By Rev Darryn Hickling

Matthew 21:1-11

Who will return the donkeys? Ever been given instructions before about a course of action to take? The next part is a narrative approach to the reading where the reading and the message/reflection sermon are intertwined, with the idea to insert ourselves into the passage. Bearing in mind, who will return the donkeys?

Instructions.They were given clear instructions from Jesus to move from Bethphage on the Mount of Olives, even though they hadn’t been there for long, and head to the village across from them. They say to themselves, ‘Can’t we just rest for awhile and catch our breath?’  He had chosen two of the group. It was a clear and bright day, with the sun was shining and some cloud was around. It was a great view from the Mount of Olives.

They’d been given a job to do to go to the village and find a donkey tethered and her colt, but how would they know exactly which donkey and colt Jesus was referring to? The logic is there were two of them on the job, with instructions with one to lead the donkey and one to lead the colt. As it would it be common to find a donkey and her colt tied together? And what if someone asks what they are doing, they think to themselves?  But there was an answer for that as well, ‘ if anyone asks, what you’re doing (more than likely as we weren’t from the area), tell them the Master needs them’. Ok sure, has this been pre-arranged? Anyway, he was confident that the owner (they presumed) would send them with them.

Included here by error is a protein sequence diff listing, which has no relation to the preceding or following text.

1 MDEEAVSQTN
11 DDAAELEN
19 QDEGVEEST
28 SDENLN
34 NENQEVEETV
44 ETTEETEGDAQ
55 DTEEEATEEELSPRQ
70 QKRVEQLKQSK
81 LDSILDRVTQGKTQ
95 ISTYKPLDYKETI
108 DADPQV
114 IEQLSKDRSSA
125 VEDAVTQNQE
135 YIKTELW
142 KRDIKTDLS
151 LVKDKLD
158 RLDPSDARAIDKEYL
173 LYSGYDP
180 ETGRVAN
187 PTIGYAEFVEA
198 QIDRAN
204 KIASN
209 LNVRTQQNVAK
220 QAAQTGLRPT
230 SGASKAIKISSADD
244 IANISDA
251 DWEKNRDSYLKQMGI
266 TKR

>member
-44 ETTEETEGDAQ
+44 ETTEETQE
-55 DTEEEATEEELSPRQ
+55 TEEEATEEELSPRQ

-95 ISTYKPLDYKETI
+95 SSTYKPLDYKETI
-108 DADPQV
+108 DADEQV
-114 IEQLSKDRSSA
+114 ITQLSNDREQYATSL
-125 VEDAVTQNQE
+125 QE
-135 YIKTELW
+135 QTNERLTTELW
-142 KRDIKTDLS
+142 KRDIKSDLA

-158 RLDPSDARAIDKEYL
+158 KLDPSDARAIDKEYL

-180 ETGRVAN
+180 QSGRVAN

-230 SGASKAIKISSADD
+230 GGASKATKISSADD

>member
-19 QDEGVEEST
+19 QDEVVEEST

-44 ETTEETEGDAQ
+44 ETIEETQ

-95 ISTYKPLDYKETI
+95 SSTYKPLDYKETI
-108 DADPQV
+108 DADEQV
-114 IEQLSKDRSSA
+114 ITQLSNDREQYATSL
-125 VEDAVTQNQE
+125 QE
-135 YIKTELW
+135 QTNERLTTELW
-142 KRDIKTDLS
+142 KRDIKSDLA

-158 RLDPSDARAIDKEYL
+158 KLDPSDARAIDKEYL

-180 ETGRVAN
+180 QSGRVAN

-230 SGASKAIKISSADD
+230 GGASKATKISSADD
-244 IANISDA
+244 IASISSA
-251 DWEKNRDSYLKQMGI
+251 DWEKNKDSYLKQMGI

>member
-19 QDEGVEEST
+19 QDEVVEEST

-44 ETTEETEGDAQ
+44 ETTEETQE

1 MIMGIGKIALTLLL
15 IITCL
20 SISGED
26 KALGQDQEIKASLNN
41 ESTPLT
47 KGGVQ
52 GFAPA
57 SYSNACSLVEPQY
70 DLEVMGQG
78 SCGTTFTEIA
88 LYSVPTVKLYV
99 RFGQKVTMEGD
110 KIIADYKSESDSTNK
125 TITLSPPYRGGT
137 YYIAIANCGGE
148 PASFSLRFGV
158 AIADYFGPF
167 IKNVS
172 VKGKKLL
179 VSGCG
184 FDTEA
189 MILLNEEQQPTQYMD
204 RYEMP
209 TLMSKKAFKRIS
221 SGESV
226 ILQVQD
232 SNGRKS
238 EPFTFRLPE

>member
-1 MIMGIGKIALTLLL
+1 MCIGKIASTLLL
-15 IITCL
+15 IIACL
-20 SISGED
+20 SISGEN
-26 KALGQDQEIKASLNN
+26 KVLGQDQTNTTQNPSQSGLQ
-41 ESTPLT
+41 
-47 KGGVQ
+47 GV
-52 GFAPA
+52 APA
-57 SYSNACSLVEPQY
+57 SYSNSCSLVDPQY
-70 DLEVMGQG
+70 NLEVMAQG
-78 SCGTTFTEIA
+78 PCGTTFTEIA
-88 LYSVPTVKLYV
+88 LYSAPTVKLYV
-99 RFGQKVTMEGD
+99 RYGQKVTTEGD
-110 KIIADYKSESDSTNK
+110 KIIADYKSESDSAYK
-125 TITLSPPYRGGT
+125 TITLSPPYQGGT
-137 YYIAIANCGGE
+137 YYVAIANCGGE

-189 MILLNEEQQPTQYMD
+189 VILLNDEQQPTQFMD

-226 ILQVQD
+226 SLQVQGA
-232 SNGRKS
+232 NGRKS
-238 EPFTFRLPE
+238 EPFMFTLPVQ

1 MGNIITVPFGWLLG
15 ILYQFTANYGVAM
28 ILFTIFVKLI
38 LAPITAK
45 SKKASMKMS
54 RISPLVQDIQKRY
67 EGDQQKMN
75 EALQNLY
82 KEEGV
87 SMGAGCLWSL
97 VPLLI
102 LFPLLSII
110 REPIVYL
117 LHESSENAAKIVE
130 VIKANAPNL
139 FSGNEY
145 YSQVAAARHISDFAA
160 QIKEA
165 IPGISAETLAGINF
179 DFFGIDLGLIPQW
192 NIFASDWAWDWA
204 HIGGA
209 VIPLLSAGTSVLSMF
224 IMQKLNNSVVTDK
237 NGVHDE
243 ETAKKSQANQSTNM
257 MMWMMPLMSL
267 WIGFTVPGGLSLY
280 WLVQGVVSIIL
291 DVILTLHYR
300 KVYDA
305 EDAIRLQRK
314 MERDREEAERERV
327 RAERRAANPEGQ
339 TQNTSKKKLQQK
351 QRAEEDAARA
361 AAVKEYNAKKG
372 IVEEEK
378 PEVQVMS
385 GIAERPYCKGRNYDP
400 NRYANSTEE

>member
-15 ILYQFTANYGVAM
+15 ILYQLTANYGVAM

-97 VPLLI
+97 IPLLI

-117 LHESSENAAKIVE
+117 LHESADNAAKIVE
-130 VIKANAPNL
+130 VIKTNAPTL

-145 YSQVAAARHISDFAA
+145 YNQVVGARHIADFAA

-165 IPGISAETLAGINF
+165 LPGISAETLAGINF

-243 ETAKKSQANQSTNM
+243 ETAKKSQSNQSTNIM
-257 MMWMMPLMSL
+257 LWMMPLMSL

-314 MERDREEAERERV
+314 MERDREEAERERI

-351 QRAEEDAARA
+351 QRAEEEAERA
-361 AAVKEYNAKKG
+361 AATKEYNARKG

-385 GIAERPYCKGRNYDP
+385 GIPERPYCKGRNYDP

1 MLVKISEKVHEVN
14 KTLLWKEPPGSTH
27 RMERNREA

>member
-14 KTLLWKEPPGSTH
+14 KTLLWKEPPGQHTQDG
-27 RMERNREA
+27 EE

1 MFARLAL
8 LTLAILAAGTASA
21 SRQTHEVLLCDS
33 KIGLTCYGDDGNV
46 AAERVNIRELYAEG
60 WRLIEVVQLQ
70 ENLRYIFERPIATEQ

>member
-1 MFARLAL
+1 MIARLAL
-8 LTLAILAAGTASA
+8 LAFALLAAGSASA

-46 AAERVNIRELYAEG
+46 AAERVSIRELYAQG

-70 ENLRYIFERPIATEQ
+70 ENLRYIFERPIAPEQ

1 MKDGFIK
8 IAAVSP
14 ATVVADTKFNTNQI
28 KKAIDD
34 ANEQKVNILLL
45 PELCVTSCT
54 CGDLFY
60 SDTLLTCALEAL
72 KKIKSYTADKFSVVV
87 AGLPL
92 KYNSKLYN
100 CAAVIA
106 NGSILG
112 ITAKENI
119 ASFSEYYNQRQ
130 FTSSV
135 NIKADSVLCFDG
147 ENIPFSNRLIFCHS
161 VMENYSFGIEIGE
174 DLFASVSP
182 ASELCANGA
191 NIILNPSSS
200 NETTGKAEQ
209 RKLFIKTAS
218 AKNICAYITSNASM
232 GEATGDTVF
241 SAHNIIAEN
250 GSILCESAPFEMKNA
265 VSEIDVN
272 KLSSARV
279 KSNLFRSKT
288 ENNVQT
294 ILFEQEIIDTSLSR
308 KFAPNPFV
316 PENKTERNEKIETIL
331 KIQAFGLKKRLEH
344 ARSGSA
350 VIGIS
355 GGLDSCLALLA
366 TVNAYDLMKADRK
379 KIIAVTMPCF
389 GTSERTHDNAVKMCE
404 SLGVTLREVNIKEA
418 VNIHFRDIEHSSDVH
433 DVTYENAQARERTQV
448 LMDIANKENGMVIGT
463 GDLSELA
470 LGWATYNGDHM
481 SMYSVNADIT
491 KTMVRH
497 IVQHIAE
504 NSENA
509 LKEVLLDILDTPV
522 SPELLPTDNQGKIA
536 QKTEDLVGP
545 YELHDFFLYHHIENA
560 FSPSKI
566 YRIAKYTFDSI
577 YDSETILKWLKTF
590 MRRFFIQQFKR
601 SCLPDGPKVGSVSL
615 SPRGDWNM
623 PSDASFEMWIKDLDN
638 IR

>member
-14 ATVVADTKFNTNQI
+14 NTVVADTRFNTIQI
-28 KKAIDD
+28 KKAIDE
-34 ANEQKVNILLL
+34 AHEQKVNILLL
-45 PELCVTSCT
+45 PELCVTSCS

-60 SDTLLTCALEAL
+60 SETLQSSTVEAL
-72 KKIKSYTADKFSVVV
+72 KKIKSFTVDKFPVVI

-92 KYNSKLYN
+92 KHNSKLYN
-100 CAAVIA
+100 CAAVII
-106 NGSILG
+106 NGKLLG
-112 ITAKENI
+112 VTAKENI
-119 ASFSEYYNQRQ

So they headed to the village. Ah the smell of the market, fresh food and produce, the buzz of the place, the people, the noise, the haggling. Take a deep breath and imagine the smells of the spices.

Now this is interesting, donkeys are ridden by poor people, the beast of burden and if you’ve ever rode one you’ll know that their movement is quite different to a horse. Horses in the time of Jesus were ridden by the rich, the powerful, the elite. So Matthew is making a statement to his hearers about Jesus, remembering that Jerusalem is his city, he is a Jewish man, a Jewish Rabbi. But Jesus doesn’t enter as the powerful do, he enters as one of the many, who live on the edge. But we’re getting ahead of ourselves.